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Regional Statistics

Last Updated: Jun 24, 2016

Hong Kong’s residential property price index dropped 7.31% (-9.91% inflation-adjusted) during the year to end-Q1 2016, a sharp turnaround from an annual increase of 19.61% (-14.62% inflation-adjusted) during the same period last year, according to the Ratings and Valuation Department (RVD). In fact, it was the steepest y-o-y decline in almost seven years. Quarter-on-quarter, residential property prices fell by 5.19% (-5.93% inflation-adjusted) in Q1 2016.

Surprisingly, smaller-sized properties had the biggest price falls. Prices of apartments smaller than 40 sq. m. plunged by 14.3% during the year to Q1 2016, and apartments 40-69.9 sq. m. dropped by 10.9%. Prices of apartments 70-99.9 sq. m. rose by a meager 0.7%, while prices of apartments 100-159.9 sq. m. declined by 6.7%. On the other hand, apartments with sizes bigger than 160 sq. m. were relatively unscathed, with prices rising by 8.6% y-o-y in Q1 2016.

“The current downward trend in the housing market did not have much impact on ultra-luxury properties,” according to Colliers International. “Prices for trophy properties continued to hover near record levels in Q1 2016.”

Hong Kong’s residential property market has risen relentlessly for several years. From 2008 to 2013, house prices skyrocketed by 134% (95.7% inflation-adjusted), driven higher by a flood of money from developed markets’ central banks in the wake of the global financial crisis. However, the market slowed sharply in the first half of 2014, with house prices rising only by 2.9%, due to government cooling measures. But the housing market bounced back quickly in the second half of 2014, with prices rising by 8.2% in Q4 2014, 14.6% in Q1 2015, 16.9% in Q2 2015, and 12.7% in Q3 2015. Hong Kong’s currency peg to the dollar kept borrowing costs near record lows, fuelling continued property demand.

However, the housing market has slowed sharply in the past several months mainly due to the sharp decline in the flow of money following the intensification of government crackdowns on the wealthy in Mainland China. Worse, other factors are now aggravating the situation, including the following:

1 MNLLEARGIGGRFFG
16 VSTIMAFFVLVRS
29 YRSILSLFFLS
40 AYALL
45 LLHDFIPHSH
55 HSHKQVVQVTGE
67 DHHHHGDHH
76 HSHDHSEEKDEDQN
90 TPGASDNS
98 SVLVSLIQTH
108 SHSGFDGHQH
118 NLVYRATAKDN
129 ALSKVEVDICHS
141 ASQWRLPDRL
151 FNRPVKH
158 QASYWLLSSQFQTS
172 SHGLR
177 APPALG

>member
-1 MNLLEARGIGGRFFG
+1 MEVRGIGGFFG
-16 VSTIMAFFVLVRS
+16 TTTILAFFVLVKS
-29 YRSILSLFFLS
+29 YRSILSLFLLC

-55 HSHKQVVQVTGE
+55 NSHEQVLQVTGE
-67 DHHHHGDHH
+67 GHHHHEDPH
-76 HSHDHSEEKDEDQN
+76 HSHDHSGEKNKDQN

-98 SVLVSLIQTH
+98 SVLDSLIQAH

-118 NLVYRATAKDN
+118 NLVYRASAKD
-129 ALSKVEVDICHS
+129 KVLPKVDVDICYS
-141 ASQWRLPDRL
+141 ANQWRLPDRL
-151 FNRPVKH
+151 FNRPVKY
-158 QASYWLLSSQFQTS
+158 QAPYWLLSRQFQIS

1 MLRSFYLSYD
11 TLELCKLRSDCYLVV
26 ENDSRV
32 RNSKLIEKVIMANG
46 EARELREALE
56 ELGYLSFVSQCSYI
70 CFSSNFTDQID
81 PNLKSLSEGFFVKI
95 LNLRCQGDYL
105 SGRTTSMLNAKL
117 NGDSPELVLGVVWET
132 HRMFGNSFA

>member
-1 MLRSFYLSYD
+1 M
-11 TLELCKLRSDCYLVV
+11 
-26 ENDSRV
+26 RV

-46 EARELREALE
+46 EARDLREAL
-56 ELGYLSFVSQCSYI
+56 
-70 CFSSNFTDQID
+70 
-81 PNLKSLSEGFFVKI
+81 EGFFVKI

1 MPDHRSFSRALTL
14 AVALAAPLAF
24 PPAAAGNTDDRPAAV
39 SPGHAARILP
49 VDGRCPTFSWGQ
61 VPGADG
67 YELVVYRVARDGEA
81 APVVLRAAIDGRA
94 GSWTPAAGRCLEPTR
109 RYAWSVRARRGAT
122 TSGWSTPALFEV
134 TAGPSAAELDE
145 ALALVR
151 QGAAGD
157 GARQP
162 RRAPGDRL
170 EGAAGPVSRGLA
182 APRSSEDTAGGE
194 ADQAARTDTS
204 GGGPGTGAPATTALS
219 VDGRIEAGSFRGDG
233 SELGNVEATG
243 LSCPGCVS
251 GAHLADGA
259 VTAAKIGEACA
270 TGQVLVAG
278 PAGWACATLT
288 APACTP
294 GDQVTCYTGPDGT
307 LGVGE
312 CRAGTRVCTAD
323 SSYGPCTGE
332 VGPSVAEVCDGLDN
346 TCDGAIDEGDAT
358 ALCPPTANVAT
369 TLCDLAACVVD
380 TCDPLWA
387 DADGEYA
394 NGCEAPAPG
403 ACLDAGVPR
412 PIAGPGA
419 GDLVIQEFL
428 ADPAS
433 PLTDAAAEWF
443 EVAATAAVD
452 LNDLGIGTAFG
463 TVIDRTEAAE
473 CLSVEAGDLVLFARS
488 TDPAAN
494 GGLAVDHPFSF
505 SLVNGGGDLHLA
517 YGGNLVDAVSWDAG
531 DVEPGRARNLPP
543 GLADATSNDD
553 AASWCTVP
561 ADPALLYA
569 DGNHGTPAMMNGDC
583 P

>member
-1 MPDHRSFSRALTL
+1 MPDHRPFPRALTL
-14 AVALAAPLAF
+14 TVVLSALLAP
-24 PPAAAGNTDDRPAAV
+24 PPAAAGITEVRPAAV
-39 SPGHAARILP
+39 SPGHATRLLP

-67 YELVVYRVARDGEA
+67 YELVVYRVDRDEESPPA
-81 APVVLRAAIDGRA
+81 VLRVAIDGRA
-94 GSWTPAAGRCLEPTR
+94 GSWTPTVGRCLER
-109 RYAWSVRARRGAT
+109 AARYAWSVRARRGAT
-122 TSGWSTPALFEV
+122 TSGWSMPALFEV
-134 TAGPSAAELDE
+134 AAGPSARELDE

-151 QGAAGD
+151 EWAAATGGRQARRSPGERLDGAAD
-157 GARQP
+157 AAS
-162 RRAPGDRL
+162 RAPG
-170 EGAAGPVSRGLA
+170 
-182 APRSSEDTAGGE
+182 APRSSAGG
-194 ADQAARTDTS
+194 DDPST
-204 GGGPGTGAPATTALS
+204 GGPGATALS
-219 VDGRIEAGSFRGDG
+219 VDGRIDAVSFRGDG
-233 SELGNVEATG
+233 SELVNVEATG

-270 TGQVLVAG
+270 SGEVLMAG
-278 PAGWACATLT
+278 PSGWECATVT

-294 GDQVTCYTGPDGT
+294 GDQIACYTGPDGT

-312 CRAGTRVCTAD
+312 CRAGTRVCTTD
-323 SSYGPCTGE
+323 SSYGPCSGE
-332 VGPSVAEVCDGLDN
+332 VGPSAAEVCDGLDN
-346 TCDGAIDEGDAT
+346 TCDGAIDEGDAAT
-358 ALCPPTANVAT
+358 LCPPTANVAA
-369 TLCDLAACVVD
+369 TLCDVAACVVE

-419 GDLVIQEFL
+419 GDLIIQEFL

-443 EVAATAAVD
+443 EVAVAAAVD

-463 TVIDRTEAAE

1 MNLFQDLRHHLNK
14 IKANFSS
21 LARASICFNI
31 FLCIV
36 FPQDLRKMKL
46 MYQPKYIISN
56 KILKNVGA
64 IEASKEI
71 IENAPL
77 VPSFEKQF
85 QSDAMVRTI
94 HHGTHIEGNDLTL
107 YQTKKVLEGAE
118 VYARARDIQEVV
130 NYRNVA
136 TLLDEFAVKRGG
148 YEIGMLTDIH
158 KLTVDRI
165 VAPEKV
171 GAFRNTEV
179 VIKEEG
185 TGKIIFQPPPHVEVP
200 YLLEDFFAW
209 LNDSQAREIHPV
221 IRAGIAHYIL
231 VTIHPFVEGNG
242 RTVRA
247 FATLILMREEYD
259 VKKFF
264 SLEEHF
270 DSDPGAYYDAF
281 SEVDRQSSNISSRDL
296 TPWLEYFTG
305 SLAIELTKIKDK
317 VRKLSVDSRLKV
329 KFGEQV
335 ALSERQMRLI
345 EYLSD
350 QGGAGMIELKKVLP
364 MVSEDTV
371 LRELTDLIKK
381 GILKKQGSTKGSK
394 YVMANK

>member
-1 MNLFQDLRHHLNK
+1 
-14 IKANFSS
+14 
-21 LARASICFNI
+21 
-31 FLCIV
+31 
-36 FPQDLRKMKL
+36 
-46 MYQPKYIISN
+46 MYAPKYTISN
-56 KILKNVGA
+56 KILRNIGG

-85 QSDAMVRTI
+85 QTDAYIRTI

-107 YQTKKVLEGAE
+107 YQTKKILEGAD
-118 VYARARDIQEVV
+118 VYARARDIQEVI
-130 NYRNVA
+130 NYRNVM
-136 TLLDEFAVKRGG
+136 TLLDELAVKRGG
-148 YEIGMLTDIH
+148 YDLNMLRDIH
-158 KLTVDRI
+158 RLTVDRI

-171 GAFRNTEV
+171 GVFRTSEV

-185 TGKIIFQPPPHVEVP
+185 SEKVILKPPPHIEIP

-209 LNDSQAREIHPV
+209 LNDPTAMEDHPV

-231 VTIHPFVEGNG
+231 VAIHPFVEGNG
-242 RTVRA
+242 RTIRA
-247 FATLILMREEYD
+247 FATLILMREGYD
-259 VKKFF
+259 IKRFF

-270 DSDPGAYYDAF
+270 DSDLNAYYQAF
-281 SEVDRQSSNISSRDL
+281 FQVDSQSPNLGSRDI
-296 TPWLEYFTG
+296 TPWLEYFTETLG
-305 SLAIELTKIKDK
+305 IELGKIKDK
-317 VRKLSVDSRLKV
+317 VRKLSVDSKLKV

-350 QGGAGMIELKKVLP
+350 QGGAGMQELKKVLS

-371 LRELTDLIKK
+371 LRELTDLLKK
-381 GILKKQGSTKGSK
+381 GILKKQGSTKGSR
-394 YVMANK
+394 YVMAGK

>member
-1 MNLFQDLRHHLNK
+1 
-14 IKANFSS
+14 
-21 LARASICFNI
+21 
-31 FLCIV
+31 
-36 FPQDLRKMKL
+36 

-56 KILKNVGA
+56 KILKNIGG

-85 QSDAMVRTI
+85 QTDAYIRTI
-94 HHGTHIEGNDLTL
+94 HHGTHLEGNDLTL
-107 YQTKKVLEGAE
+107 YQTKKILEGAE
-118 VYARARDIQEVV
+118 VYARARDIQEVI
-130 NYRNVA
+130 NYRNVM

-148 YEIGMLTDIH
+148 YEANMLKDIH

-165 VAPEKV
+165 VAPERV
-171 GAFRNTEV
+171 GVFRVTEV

• the increase in housing supply;
  • intensified competition from other global cities like Tokyo, Singapore or London;
  • Hong Kong’s economic slowdown;
  • the potential interest rate rise in the U.S. this June 2016, and;
  • the continuing implementation of government cooling measures.

The country’s housing market is expected to remain down in the coming months, amidst anemic demand for new developments and low sales transactions. House prices are projected to drop by around 10% this year, according to Colliers International. On the other hand, Goldman Sachs projects that HK house prices would fall 20% in the next two years, as Fed hikes interest rates.

Hong Kong House price annual“We do not expect a sudden collapse but they [house prices] could fall by as much as 30% over the next three years,” according to Colliers International.

Hong Kong’s economic growth slowed sharply to 0.8% during the year to Q1 2016, from an annual growth of 2.1% in the same period last year, mainly due to decline in tourist arrivals and falling retail sales. Hong Kong’s economy is expected to grow by around 1% to 2% this year, after 2.4% in 2015, 2.6% in 2014 and 3.1% in 2013, according to Financial Secretary John Tsang Chun-wah. The International Monetary Fund (IMF) is more optimistic, projecting the HK economy to grow by 2.2% this year.

Analysis of Hong Kong Residential Property Market »

Last Updated: Apr 09, 2016

Hong Kong's property market is in a select band of cities where gross rental yields - the percentage return to owners on renting out their property - is only just above 2%. Effectively, this means that landlords are unlikely to make any profit on their apartments, once empties, administration costs, cleaning and repairs, and other costs are taken into account. Or, if not nothing, then very little. Other such cities are Monaco and Taipei.

That's not to say rents are low. You will pay USD 7,000 per month for a 120 square metre (sq. m.) apartment in Mid Levels. But if you want to buy it, it is likely to cost you USD 3 million.

Hong Kong is not a ‘typical’ market. It is a place where the rich choose to park assets in the form of apartments, as part of a diversified asset-safeguard strategy - like Monaco and Singapore. Such markets typically have lower rental yields than more ‘normal’ housing markets.

Round trip transaction costs are high for foreign buyers in Hong Kong (though the surcharge is unlikely to be permanent). See our  Property transaction costs analysis for Hong Kong and  Property transaction costs in Hong Kong, compared to the rest of Asia.